A communication theory suggesting that if listeners' expectations about how communication should be expressed are violated, listeners will feel less favorable toward the communicator of the message
The highness or lowness of voice sounds
The proper use of sounds to form words clearly and accurately
Stationary microphone
A microphone that is found attached to a podium, sitting on a desk, or standing on the floor
The softness or loudness of a speaker's voice
Bar graph
A graph in which bars of various lengths represent information
A display that summarizes and presents a great deal of information in a small amount of space
Clip art
Images or pictures stored in a computer file or in printed form that can be used in a presentation aid
A particular style of typeface
A pictorial representation of statistical data
Line graph
A graph that uses lines or curves to show relationships between two or more variables
A small object that represents a larger object
Picture graph
A graph that uses images or pictures to symbolize data
Pie graph
A circular graph divided into wedges that show the distribution of data
Presentation aid
Any tangible object, image, or sound that helps to communicate an idea to an audience
Visual rhetoric
The use of images as an integrated element in the total communication effort a speaker makes to achieve the speaking goal
The art and science of teaching adults
The art and science of teaching children
Speech to inform
A speech that shares information with others about ideas, concepts, principles, or processes to enhance their knowledge or understanding
Word picture
A vivid description that appeals to the senses
A predisposition to respond favorably (like) or unfavorably (dislike) to something
An individual's perception of what is true or false
A good result that creates a positive emotional response in the listener
Cognitive dissonance
The sense of mental discomfort that prompts a person to change when new information conflicts with previously organized thought patterns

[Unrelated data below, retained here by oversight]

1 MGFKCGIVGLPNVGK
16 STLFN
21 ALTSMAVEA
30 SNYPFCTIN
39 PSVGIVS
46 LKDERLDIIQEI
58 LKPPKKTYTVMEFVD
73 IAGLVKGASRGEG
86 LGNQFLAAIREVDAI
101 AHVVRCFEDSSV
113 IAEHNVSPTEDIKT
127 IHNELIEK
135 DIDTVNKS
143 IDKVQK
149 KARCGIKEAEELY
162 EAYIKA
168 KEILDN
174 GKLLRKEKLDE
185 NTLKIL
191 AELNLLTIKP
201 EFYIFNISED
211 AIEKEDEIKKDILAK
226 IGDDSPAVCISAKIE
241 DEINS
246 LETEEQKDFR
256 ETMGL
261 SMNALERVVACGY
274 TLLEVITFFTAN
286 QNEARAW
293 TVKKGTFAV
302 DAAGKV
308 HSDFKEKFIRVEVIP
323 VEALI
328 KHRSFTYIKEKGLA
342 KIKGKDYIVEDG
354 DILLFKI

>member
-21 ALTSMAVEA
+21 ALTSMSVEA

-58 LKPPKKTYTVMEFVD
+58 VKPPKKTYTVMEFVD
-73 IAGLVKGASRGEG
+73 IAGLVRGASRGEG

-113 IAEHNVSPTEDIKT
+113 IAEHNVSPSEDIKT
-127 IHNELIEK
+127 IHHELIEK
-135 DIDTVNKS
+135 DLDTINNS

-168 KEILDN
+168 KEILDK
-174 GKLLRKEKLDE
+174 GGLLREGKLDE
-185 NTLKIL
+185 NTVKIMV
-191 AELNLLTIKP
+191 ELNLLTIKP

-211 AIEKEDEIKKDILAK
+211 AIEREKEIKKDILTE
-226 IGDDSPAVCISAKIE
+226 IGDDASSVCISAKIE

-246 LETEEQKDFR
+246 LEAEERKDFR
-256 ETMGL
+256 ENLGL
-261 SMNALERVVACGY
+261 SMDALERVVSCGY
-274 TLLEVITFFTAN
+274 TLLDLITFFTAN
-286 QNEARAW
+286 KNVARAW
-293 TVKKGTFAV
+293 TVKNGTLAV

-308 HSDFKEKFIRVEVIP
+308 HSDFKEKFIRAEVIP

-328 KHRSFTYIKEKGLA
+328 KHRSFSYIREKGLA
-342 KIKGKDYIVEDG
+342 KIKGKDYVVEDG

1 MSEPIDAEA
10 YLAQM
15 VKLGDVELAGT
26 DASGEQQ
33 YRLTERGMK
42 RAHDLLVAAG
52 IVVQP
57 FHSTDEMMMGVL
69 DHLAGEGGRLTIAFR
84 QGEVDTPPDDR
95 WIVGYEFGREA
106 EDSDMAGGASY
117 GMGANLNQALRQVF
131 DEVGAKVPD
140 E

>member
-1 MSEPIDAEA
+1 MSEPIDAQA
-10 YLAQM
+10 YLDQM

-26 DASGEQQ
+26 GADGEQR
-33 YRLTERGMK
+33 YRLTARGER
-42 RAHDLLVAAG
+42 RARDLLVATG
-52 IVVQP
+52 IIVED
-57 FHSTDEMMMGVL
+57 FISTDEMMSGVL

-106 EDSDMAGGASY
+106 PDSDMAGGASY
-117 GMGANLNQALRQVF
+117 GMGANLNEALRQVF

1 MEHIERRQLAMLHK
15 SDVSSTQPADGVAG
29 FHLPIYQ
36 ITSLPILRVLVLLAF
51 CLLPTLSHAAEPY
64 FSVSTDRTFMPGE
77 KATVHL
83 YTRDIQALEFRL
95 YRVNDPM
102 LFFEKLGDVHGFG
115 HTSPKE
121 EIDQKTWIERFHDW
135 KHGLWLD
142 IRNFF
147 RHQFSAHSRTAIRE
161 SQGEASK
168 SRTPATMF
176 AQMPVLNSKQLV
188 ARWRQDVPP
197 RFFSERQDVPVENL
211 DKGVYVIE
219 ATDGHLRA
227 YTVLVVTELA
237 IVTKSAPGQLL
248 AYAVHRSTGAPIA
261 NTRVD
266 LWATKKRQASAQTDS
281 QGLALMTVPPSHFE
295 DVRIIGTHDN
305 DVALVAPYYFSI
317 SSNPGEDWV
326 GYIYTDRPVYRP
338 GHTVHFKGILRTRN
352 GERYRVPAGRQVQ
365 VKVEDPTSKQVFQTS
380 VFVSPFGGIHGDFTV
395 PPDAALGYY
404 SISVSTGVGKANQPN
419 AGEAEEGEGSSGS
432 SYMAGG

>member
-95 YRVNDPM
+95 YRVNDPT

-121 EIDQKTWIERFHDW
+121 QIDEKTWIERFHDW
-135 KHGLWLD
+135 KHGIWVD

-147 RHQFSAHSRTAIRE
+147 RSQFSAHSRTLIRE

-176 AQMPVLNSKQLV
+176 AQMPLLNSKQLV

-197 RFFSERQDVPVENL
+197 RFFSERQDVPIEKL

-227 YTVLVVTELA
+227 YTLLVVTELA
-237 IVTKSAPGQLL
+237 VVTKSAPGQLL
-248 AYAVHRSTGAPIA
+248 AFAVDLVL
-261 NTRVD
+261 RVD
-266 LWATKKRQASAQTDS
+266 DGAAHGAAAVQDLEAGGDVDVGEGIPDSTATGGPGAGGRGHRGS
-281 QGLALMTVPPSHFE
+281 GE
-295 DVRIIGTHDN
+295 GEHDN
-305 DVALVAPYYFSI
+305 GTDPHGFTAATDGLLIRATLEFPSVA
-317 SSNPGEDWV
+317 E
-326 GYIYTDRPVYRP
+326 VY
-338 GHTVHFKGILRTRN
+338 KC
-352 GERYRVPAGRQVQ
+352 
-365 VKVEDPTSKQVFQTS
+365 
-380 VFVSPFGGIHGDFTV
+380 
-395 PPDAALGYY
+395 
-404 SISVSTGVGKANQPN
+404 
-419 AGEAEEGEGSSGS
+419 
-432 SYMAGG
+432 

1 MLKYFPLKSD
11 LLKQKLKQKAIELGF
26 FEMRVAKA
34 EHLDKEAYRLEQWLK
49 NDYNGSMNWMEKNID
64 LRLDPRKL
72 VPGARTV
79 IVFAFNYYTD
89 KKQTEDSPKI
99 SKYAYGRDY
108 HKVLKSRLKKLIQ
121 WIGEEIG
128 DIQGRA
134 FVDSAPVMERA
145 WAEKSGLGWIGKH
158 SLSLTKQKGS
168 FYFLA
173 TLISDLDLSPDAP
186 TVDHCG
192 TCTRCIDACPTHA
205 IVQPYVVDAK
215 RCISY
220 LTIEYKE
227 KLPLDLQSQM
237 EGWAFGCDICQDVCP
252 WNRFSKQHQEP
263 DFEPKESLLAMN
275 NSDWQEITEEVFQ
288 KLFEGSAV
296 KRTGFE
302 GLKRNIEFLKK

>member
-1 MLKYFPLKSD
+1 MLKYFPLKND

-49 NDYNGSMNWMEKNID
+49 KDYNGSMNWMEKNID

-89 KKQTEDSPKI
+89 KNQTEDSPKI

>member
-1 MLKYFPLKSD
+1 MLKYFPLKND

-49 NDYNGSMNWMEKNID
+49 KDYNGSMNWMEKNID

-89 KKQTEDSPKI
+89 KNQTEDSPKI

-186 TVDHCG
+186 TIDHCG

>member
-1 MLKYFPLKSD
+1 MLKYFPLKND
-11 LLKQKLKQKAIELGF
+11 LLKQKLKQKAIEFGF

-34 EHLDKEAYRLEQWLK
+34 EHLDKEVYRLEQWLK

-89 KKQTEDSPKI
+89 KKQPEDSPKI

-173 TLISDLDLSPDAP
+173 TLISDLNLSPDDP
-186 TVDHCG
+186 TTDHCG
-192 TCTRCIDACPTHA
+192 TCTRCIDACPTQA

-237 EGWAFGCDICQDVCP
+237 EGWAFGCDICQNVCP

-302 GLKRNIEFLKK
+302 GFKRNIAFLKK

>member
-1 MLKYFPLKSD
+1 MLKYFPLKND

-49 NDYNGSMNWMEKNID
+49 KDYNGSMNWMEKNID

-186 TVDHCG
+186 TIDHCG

Direct persuasion route
Persuasion that occurs when audience members critically examine evidence and arguments
From the standpoint of the elaboration likelihood model (ELM) of persuasion, to think about information, ideas, and issues related to the content of a message
Elaboration likelihood model (ELM) of persuasion
The theory that listeners can be persuaded directly, by logic, reasoning, and evidence, or indirectly, by their overall impression of the message
The term that Aristotle used to refer to a speaker's credibility
A characteristic of something you are describing
Indirect persuasion route
Persuasion that occurs as a result of factors peripheral to a speaker's logic and argument, such as the speaker's charisma or emotional appeals
Literally, "the word"; the term that Aristotle used to refer to logic-the formal system of using rules to reach a rational conclusion
An internal force that drives people to achieve their goals
The term that Aristotle used to refer to appeals to emotion
The process of changing or reinforcing a listener's attitudes, beliefs, values, or behavior
A statement with which a speaker wants an audience to agree
Proposition of fact
A proposition that focuses on whether something is true or false or whether it did or did not happen
Proposition of policy
A proposition that advocates a change in a policy, procedure, or behavior
Proposition of value
A proposition that calls for a listener to judge the worth or importance of something
The need to achieve one's highest potential
Social judgment theory